So that you don’t have to put the work in. . .

    ‘A copy of your swipe file.’ Sheesh.

    Okay, now that I’ve vented a bit (and had my third cup of coffee), I apologize for the rant. I suppose we all want the easy way out if we can find it.

    So this may help…I just started a ‘swipe file’ of sorts on my blog. It may not be exactly what you’re looking for, but it’s informative, it’s free, and you don’t have to ask me for it…it’s just there.

    I know, I know. . .you don’t have to thank me now. But I sure would like it if you’d post some comments there.

    -Barry
    theadwriter.wordpress.com

  20. Brian…

    Getting back to my parrot for a moment…

    He gave me a headling once. He really did!

    Whenever he’d see me start to prepare my coffee in the morning, or any time of day, he’d say, and this is the truth, he’d say “Makin’ coffee?”

    Okay, I added the question mark, but he’d say it with a questioning inflection in his voice.

    Anyway, I once used “Makin’ Coffee?” as the headline for the grand opening of a coffee boutique in a local shopping mall a few years back.

    It was a very successful grand opening.

    Sure wish I still had that bird…

  21. Oops sorry Chris…didn’t mean to call you Brian.

  22. Just don’t let your swipe file get out of control. You may end up needing to buy a second home!

  23. Really getting to know your prospect is the greatest key to writing copy that sells.

    And to really use a swipe file effectively you should do your research and find out who the prospect were who read the original ad…what were their hopes and dreams?

    What was their background?

    What was going on at the time in the market, the world and the economy that would effect their buying decisions.

    Kindest regards,
    Andrew Cavanagh

  24. Should I be worried. My parrot has been talking back to me.
    m

  25. Yes, you should be worried…VERY worried.

    Actually, it all depends on whether his beak is contorted into a kind of smile when it says it. But watch it’s eyes. If they become tiny little pinpoints, get out of there fast…and don’t look back.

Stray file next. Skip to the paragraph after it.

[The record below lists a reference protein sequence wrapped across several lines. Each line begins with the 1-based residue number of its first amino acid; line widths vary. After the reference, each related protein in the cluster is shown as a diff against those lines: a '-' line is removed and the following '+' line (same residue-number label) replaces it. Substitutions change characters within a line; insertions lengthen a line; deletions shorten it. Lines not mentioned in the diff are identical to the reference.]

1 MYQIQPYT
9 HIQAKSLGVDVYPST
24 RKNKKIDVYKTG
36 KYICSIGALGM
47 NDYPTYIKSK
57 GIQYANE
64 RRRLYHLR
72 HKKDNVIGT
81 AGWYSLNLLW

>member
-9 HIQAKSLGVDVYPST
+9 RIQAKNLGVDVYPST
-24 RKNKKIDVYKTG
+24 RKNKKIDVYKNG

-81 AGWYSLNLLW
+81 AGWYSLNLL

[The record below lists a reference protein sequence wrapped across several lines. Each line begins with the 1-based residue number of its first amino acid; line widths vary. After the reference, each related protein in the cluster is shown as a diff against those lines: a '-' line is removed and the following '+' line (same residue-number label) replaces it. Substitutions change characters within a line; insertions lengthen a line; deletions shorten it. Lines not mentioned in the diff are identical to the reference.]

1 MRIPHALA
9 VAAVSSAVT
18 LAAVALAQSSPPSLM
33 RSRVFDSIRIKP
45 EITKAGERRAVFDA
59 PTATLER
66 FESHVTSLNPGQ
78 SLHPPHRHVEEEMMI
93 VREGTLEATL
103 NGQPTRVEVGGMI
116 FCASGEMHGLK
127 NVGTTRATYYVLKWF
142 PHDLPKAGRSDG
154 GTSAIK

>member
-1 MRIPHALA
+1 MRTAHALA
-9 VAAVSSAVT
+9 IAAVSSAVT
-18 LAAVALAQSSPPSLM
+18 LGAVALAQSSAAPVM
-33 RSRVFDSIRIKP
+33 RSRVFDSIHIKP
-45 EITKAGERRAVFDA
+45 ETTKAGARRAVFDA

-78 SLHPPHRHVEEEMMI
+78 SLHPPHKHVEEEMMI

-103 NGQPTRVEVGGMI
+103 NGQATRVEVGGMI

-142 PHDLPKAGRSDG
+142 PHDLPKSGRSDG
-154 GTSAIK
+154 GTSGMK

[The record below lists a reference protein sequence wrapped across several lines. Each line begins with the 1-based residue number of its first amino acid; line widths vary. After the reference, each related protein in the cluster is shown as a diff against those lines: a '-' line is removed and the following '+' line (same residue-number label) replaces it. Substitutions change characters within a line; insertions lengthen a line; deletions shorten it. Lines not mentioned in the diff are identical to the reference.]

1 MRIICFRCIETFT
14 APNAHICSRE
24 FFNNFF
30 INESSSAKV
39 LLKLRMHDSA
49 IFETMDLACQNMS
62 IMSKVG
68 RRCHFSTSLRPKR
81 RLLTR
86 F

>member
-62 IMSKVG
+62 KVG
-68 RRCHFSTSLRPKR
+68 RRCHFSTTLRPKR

Getting back to swipe files, Chris hit the nail right on the flat part of the head…

    I probably have close to a thousand ads in my swipe files and they’re all filed by category. If I’m working on an automotive ad, I immediately get the automotive swipes out and look through them.

    But it’s not so much to get specific ideas from these ads, but to get the creative juices flowing again in the right direction. Especially if I just finished a lingerie promo and am now doing one for a car dealer…I need to change gears…and fast.

    -Barry
    http://www.adwriter.org.wordpress
    (please note the change of URL)

  26. Way to encourage originality! I try to use my “swipe file” (google notes + a temp folder on my bookmarks toolbar) more for inspiration and learning from others than as a direct source of ideas for content.

    I also put my own ideas down as I think of them–they may be headlines I dreamed up without an accompanying article, stories that need fleshing out, or the first two items of a list that may be worth completing for an article.

  27. Err.., You need a parrot update. Over the past 2 decades there had been a suspicion that parrots do understand stuff. Over the last 2 years, it has been proven beyond doubt that they can not only express themselves but also create words that need some brainwork by us – top hominids, to put meaning to. To parrots, of course, the new words and its syntax is but obvious.
    Alex is the name of the top research parrot and he’s looking for us hominids to give him banerries.

  28. Funny to see Barry Gluck talking about swiping… and how others use it as a crutch. Funny because I just caught him using my copy, word for word on his own copywriting services site.

    Literally took entire hunks of my own words… concepts of copywriting I created and named… and even stole quotes from Joe Sugarman and Michel Fortin, I (an ethical copywriter) got permission to use.

    When I contacted Barry, he was taken aback. He couldn’t understand my problem with his thievery.

    Funny how people sometimes talk like they know something… when in fact they’re just posers.

    I mean, a copywriter using another copywriter’s words to sell himself as the guy who should write YOUR copy? How many layers of irony are in that?

    Barry Gluck is a hack who can’t even write his own words.

    He’s finally taken my words off his site, but still… the scummiest copywriter I’ve ever heard of.

  29. Using a swipe file this is an interesting concept that can be very useful.